When decisions need to be taken almost instantaneously to prevent major dangers (we can think of civilian nuclear risks for example, or natural events such as earthquakes or tsunamis), then adequate procedures will have to be created beforehand, with full knowledge of policy-makers and decision-makers, as it is a delegation of their power and mission.
The second part of risk treatment, preparation and implementation of risk treatment plans, is outside the scope of SF&W process, as it deals with answers or responses. If responses need to be activated extremely rapidly as in emergencies, then, again, adequate procedures with full knowledge of policy-makers and decision-makers will have to be created beforehand.
As a summary, since 2009, risk management is almost identical to SF&W. This is a major innovation as it should allow for integration of national and international security issues, heretofore sometimes little considered by businesses, for more and better exchanges between different actors, for cross-fertilisation and thus, ultimately, for better anticipation and actions. Where both still differ, notably in the area of risk treatment, risk management cannot be exactly applied to national and international security issues because of the specificity of the actors involved and the absolute need to consider the policy-making process of state and quasi-states actors. However, it may nevertheless provide guidelines when citizens, policy-makers and decision-makers request policy alternatives.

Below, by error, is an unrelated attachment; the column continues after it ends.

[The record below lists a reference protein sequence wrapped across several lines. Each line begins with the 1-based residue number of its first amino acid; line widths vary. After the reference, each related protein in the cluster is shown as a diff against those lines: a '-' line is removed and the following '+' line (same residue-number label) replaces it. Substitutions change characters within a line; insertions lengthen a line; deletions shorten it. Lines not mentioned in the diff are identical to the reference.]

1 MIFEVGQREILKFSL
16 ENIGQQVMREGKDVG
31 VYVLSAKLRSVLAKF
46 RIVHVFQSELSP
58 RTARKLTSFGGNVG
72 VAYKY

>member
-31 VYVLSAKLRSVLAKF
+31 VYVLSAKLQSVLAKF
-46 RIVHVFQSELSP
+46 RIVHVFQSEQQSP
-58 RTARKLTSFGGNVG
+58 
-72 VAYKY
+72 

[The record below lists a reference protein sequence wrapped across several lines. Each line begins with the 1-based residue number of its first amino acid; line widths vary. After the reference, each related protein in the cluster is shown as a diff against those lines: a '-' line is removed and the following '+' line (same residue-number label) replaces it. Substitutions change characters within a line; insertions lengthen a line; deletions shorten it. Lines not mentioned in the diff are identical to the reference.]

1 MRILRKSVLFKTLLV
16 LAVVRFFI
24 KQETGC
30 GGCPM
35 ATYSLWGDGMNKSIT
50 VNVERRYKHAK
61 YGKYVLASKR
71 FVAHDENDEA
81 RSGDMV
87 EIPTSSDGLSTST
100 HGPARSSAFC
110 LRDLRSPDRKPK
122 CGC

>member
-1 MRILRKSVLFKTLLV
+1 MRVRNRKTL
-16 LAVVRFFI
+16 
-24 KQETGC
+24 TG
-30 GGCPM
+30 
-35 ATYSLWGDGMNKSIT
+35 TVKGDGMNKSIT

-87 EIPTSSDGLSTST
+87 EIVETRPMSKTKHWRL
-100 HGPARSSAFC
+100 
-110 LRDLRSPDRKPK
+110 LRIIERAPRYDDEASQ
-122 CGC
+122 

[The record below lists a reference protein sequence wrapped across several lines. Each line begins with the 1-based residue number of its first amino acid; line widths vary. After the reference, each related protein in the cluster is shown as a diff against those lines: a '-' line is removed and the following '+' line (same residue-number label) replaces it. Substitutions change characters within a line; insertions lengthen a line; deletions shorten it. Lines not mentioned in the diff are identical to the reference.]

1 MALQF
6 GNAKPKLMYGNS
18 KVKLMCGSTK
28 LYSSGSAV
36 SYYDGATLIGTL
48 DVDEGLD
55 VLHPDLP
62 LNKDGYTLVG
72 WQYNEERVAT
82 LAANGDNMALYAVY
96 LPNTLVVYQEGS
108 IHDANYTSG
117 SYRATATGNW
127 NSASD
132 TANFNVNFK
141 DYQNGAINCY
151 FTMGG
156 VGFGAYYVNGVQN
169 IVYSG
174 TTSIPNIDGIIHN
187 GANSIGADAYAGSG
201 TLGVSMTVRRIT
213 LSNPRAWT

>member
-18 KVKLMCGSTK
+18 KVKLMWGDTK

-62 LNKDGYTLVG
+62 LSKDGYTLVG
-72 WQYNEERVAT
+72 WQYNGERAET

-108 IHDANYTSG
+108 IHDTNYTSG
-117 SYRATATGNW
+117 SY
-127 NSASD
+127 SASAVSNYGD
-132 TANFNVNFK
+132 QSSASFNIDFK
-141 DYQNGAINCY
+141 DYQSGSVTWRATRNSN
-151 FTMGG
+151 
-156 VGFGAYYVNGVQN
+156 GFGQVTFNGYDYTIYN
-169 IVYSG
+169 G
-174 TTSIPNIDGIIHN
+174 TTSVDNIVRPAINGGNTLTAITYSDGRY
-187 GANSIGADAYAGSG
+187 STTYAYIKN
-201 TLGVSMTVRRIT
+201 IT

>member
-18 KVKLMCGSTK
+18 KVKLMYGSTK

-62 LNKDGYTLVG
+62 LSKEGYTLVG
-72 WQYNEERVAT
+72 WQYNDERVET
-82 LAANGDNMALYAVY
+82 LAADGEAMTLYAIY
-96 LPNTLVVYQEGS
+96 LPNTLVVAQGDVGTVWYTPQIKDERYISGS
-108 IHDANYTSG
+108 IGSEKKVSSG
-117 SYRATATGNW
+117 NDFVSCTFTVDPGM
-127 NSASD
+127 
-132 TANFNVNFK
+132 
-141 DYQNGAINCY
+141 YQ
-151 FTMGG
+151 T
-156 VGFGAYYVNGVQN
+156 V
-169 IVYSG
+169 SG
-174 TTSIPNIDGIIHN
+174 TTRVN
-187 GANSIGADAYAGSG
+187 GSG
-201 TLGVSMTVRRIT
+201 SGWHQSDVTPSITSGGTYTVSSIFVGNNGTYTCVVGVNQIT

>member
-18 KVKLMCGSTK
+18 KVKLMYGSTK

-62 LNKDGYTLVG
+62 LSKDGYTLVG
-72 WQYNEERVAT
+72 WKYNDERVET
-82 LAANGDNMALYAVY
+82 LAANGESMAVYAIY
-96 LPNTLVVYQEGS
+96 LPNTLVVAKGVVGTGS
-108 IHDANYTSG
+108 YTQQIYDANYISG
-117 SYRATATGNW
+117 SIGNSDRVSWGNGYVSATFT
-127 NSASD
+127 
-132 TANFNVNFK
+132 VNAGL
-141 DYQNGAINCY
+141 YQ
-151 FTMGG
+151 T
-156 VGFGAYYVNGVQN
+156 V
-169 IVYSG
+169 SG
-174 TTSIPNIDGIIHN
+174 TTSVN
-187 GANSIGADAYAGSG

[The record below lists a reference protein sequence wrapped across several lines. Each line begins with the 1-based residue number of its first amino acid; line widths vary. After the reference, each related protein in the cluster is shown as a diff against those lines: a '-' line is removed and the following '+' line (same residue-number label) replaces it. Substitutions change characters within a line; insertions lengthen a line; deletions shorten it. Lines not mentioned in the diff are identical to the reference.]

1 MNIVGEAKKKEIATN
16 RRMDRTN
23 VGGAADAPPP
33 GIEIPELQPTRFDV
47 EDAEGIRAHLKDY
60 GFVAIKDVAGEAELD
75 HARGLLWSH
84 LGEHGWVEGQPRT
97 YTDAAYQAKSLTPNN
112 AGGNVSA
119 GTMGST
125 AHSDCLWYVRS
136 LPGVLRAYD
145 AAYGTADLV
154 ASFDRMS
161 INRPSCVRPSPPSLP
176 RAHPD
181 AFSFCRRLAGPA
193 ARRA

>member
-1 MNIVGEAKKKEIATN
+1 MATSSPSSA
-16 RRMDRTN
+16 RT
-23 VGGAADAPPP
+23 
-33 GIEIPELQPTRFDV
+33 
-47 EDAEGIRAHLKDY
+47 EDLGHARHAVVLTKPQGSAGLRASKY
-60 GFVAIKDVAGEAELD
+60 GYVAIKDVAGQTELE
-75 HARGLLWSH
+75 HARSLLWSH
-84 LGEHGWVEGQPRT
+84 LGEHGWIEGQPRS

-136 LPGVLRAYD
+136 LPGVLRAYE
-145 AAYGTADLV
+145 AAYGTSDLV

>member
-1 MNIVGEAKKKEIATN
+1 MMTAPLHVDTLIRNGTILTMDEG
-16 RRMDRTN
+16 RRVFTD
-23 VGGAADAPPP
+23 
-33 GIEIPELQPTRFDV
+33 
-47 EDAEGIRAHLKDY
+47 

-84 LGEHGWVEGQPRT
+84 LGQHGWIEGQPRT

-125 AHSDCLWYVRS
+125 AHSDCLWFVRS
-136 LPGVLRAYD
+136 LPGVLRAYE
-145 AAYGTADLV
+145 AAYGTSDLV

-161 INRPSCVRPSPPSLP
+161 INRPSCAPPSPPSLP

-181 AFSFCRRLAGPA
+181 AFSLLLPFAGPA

Dr Helene Lavoix is the founder and director of the Red (Team) Analysis Society.
References to ISO 31000:2009 are actually to ISO/FDIS 31000:2009 (E).
Copyrights for all references to ISO norms remain with the International Organization for Standardization (ISO).
This article is a fully updated and revised version of a text that was published first as an element of the U.S. Government commissioned report, Lavoix, “Actionable Foresight”, Global Futures Forum, November 2010 (pp. 12 & 20-24/98).
Editorial – War and Weak Signals – While progressing through the raw mass of information of The Weekly and editing it, initially, it seemed obvious the editorial should focus on Obama’s visit to Asia, the TPP and especially on the U.S. President’s assertion in the Yomiuri Shimbun regarding the disputed Diaoyu/Senkaku Islands: “The policy of the United States is clear — the Senkaku Islands are administered by Japan and therefore fall within the scope of Article 5 of the U.S.-Japan Treaty of Mutual Cooperation and Security. And we oppose any unilateral attempts to undermine Japan’s administration of these islands” (through Stars & Stripes). The accommodating Chinese News reactions to this American statement, as a willingness to keep the U.S. outside the dispute, are also to be underlined (BBC review).